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Textures+ – Adequate, but less than ideal tool for adding textures to your images

This version 1.1 app falls far short of providing a complete or even adequate texturing solution. Look to programs like Camera Awesome to provide better texture handling with much additional functionality until this product matures.


Version 3.0
Developer – Michael Valdez
Price – 99 cents ($3.97 with in-app texture purchases)
Rating: 2.5 of 5 stars



Bottom line:


This disappointing application has a long way to go before it can be considered a serious contender for applying textures to images. It only applies images in one blend mode, textures don’t appear to scale down for smaller images (and are therefore not useful).
by Bob Weil
A number of major image editing apps offer some level of image texturing, and several provide a really good selection of texture options. These options generally include surface textures that are applied across the entire image, and border-focused textures (such as ttv-style or “ through the viewfinder”) that add noise and vignetting around the edges of your image. A few of them even allow you to adjust the effect in some way (intensity, blend mode, etc.). But since these general purpose editing applications offer texturing as part of a more comprehensive package, it’s hard to be critical about the depth of those capabilities.
This app, however, has only one call (it’s all in the name) – to allow you to add textures to your images. And although it offers elementary cropping, saturation and image re-coloring capabilities, it falls far short of meeting its primary objective.
I should say outright that applied textures represent a significant element in my work, so I’m certainly biased toward powerful solutions in this area. I often end using “real world” paper, metal and cloth textures that I’ve photographed myself.  So any app that makes claims to being a texturing resource will get a critical assessment by me.
Here’s the interface – pretty straightforward and intuitively designed, although it would make sense to reorder the icons as follows: Crop, Brightness, Hue, Texture, Borders:

Available textures include wood, concrete, metal, grunge and texture – a total of 44 across these categories (after the two in-app purchases).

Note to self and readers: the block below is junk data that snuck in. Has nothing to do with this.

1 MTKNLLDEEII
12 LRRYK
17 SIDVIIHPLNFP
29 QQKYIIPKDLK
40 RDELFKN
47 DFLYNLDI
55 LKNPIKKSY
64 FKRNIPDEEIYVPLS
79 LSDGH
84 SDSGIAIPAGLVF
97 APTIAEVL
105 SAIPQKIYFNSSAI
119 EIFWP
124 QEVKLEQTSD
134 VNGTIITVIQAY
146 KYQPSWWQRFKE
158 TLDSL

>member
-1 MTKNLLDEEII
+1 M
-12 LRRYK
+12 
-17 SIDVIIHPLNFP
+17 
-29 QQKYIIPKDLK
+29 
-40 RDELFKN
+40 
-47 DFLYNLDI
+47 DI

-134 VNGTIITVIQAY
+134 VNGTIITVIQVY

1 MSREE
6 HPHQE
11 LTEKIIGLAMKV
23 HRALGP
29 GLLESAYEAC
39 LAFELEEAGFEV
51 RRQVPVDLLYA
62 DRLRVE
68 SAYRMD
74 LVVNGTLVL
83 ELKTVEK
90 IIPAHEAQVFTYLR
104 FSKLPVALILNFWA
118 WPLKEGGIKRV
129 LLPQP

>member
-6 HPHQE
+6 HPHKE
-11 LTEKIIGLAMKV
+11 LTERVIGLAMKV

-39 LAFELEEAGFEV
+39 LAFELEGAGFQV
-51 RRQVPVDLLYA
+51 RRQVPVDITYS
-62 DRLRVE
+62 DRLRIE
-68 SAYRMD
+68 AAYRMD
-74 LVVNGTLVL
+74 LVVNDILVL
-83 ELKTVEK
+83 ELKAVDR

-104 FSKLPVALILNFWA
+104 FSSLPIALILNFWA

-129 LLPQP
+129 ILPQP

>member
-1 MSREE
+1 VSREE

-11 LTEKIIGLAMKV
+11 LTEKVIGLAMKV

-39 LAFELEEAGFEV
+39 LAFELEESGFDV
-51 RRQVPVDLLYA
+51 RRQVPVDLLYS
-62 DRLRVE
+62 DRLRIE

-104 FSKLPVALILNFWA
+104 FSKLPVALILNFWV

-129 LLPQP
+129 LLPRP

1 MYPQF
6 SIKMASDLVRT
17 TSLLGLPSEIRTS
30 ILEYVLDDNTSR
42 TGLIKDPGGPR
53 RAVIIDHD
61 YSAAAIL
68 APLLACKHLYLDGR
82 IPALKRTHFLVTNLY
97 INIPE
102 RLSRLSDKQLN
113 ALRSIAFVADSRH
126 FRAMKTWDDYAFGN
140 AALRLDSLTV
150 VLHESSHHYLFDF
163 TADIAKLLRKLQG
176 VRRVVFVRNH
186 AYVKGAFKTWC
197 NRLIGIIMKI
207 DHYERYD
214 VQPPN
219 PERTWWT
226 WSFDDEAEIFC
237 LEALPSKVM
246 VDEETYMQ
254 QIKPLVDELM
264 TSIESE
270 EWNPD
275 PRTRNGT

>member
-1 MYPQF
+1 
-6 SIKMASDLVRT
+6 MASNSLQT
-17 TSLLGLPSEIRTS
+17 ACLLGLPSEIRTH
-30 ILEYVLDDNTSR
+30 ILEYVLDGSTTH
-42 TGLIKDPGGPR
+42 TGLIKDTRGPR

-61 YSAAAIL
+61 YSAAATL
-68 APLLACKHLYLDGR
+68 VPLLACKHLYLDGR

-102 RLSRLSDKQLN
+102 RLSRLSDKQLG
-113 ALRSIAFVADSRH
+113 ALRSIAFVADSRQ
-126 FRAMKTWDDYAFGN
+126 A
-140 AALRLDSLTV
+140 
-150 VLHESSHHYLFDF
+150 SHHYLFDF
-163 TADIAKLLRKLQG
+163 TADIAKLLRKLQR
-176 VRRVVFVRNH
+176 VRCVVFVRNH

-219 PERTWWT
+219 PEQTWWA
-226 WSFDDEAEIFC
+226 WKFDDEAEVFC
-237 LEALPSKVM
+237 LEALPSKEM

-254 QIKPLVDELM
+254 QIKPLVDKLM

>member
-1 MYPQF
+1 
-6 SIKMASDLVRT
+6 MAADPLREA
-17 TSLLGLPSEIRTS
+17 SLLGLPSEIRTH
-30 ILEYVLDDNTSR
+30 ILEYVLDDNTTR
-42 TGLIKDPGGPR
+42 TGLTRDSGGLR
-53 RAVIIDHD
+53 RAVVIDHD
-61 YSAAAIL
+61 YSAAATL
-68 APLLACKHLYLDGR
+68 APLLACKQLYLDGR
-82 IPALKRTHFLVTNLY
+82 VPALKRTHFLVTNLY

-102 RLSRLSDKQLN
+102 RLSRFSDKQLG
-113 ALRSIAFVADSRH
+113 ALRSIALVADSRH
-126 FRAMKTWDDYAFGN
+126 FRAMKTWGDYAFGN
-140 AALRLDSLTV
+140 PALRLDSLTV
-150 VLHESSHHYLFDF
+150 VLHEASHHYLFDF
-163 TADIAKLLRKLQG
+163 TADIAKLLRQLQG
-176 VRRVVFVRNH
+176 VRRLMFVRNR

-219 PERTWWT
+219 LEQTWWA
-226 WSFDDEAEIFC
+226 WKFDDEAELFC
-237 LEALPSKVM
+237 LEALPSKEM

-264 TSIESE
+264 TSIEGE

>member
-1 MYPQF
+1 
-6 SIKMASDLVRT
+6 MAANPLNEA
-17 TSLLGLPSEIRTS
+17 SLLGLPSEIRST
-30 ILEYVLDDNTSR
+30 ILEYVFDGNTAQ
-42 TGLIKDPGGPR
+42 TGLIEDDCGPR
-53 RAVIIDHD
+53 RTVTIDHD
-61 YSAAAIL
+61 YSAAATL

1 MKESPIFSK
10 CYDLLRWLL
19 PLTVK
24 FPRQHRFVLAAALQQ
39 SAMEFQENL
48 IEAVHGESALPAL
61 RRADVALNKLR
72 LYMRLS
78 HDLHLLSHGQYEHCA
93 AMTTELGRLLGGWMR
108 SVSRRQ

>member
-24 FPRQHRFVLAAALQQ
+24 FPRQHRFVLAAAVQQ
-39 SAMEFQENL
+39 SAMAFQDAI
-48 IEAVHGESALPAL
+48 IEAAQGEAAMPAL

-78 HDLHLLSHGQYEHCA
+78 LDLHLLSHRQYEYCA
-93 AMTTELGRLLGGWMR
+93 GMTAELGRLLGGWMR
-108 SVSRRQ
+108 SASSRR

Once you apply the texture, you can use the eraser tool to the left of the texture bar to erase the effect of the texture in a particular area of the image, although you cannot adjust the softness, size or opacity of the eraser. It seems to be set at about 75%, so it takes several strokes to completely eliminate a texture element from the image.
Although not completely intuitive, you can also adjust the strength and opacity of the texture by sliding your finger right or left across the screen.
Unfortunately, I found most of the textures crude, uninteresting and generally scaled too large for images that were a crop of a full size image (in my case, 900 x 900 pixels). To be fair, the textures only worked marginally better on full size images.
When applied to images of various sizes, no scaling occurred – just compression of the texture map along the x or y axis that does not preserve the original aspect ratio of the texture.  Most textures in other products (those that are not procedural but image maps, like this one), often feature at least some textures that tend to go light in the center of the frame and get heavier toward the outside. Only a couple of textures in this selection took that approach.
Most importantly, it’s not possible to adjust angle, blend mode or position (e.g, scale beyond the size of the image). For that reason, the results it produces are undistinguished at best, and at worst, the textures detract from the image.
A few framing options are offered, but the range is limited and not adjustable by size, opacity and blend mode. In addition, there are no border textures that emulate TTVs (through the view finder) effects.
Here are some examples of the output, as seen within the interface. As mmentioned above, while opacity can be adjusted and desired texture areas erased, that’s the extent of refinement possible – really a curious limitation in a program that would seem to be positioning itself as a serious contender.
As an example of how how several more robust apps handle textures, here’s the Photoforge2 interface The program allows rotation, blending and opacity (alpha) adjustments to applied textures:

Final verdict

Keep your eye out for a future version of Textures+, but for a more fully and versatile set of texture options today, also consider programs like Camera Awesome, Camera360, VintageScene, Grungetastic, Modern Grunge, PhotoForge2 and others.

Bob Weil

Bob is the co-author of The Art of iPhone Photography (with Nicki Fitz-Gerald), published by Rocky Nook photography books and supports Nicki in managing iPhoneography Central and the associated Flickr group.



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